<rule comment="VBLEX">
	<pattern-item n="vblex"/>
            <clip pos="1" side="tl" part="lemh"/>
            <clip pos="1" side="tl" part="a_verb"/>
            <clip pos="1" side="tl" part="temps"/>
            <clip pos="1" side="tl" part="lemq"/>

Simple usage of <j/>

The documentation gives the following example from monodix:

<e lm="del" r="LR"> 
    <r>de<s n="pr"/><j/>el<s n="det"/><s n="def"/><s n="m"/><s n="sg"/></r> 

(This is marked r="LR" and so will only be used in analysis.) When "del" is read, the output from the analyser is


This is passed as-is through the tagger, but apertium-pretransfer turns it into

^de<pr>$ ^el<det><def><m><sg>$^

before bidix lookup.

(This also happens with compounds.)

The complicated cases

Its possible to have pretty complex multiword combinations.

    <e lm="zračna luka">
      <par n="zračn/a__adj"/>
      <par n="stolic/a__n"/>
$ echo "zračna luka" |  lt-proc sh-mk.automorf.bin 
^zračna luka/zračna<adj><f><sg><nom># luka<n><f><gen><pl>/zračna<adj><f><sg><nom># luka<n><f><nom><sg>$

$ echo "zračna luka" |  lt-proc sh-mk.automorf.bin  | apertium-tagger -g sh-mk.prob 
^zračna<adj><f><sg><nom># luka<n><f><gen><pl>$

$ echo "zračna luka" |  lt-proc sh-mk.automorf.bin  | apertium-tagger -g sh-mk.prob  | apertium-pretransfer
^zračna# luka<adj><f><sg><nom><n><f><gen><pl>$
Need to consider
  • Analysis
  • Transfer (e.g. in the bidix)
  • Generation
  • Head initial, and head final multiwords (e.g. adj+noun and phrasal verbs)
  • How to resolve ^zračna# luka<adj><f><sg><nom><n><f><gen><pl>$ in the bidix?
  • Have two paradigms for each adjective, one with tags, one without. (bad)
This would leave us with: ^zračna luka<n><f><gen><pl>$ (basically an orthographic paradigm).
  • Have more than one entry per multi-word — this is done in apertium-es-ca, see "dirección general", "direcciones generales". (bad)
  • Have a parameterised paradigm, that when called one way outputs a paradigm with symbols, and another way outputs a paradigm without symbols.
This would only be one way, the problem would come when we try and generate. How do we get the adjective to agree with the noun?

The Spanish hack

This is how it is taken care of in the current apertium-es-ca pair, which is tenable just about for Spanish, but for Slavic languages no chance.

    <e lm="dirección general">
        <r>dirección<b/>general<s n="n"/><s n="f"/><s n="sg"/></r>
    <e lm="dirección general">
        <r>dirección<b/>general<s n="n"/><s n="f"/><s n="pl"/></r>

The Polish hack

The Polish analyser uses Metadix to solve the multiword problem, though this is less than desirable:

<pardef n="kamie/ń [nazębn]y__n">
      <r>y<s n="n"/><s n="mi"/><s n="sg"/><s n="nom"/></r>
      <r>y<s n="n"/><s n="mi"/><s n="sg"/><s n="gen"/></r>

with the following entries:

<e lm="kamień nazębny"><i>kamie</i><par n="kamie/ń [nazębn]y__n" prm="nazębn"/></e>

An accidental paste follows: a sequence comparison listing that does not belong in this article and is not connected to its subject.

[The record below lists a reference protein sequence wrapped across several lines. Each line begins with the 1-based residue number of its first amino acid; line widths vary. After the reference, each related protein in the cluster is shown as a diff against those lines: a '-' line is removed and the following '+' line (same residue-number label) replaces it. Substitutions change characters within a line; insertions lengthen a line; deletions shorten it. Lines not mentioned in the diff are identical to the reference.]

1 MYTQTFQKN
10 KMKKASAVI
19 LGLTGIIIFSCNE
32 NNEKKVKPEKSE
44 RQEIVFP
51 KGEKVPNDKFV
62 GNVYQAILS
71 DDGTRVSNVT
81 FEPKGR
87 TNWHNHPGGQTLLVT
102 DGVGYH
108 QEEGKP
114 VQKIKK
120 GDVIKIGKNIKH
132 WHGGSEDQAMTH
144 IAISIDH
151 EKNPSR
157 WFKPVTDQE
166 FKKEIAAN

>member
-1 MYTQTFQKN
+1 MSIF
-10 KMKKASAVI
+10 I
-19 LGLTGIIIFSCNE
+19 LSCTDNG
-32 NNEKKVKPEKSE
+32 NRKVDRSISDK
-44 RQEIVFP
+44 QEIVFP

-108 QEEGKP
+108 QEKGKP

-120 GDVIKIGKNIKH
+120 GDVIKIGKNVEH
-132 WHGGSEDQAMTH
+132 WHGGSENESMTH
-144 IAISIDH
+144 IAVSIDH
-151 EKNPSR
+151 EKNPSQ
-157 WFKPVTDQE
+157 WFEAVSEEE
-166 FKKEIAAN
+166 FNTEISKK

<e lm="kamień szlachetny"><i>kamie</i><par n="kamie/ń [nazębn]y__n" prm="szlachetn"/></e>

The Nynorsk hack

(See this mailing list discussion for alternative versions.)

What we want:

anbefale<vblex> => rå til
anbefale<vblex> ikke<adv> => rå ikkje til
publisere<vblex> => gje ut
publisere<vblex> helst<adv> daglig<adv> => gje helst dagleg ut

ie. we want a simple Bokmål verb translated into a particle verb, and any following string of adverbs should be placed between the (inflected) verb and the (uninflected/invariant) particle.

The hack:

For generation we don't actually need the multiwords in monodix (but it doesn't hurt). We have the regular multiword entry in bidix:

 <e>       <p><l>rå<g><b/>til</g></l><r>anbefale</r></p><par n="vblex"/></e>

and the transfer rule that matches "vblex adv" writes

          <clip pos="1" side="tl" part="lemh"/>
          <clip pos="1" side="tl" part="a_verb"/>
          <clip pos="1" side="tl" part="temps"/>
        <lu><clip pos="2" side="tl" part="whole"/></lu>
        <lu><clip pos="1" side="tl" part="lemq"/></lu>

So now transfer will give us the following result:

 echo ^anbefale<vblex><pret>$ ^ikke<adv>$ | apertium-transfer apertium-nn-nb.nb-nn.t1x nb-nn.t1x.bin nb-nn.autobil.bin
 ^rå<vblex><pret>$ ^ikkje<adv>$ ^# til$

Thus we have three "lemma" which need dictionary entries in generation, the first to ("rå" and "ikkje") are in there already as regular simple entries, the last one is "# til", which we add in this manner:

   <e lm="# til" r="RL"><p><l>til</l><r># til</r></p></e>

Ugly, but it works. And since there are not very many such particles, the Nynorsk monodix doesn't need that many ugly entries.

Of course, the Nynorsk monodix could also have "regular" entries for multiwords with inner inflection for catching "rå til" when there are no adverbs between the two, but we won't be able to analyse "rå ikkje/helst/dagleg til" with the above method.

See also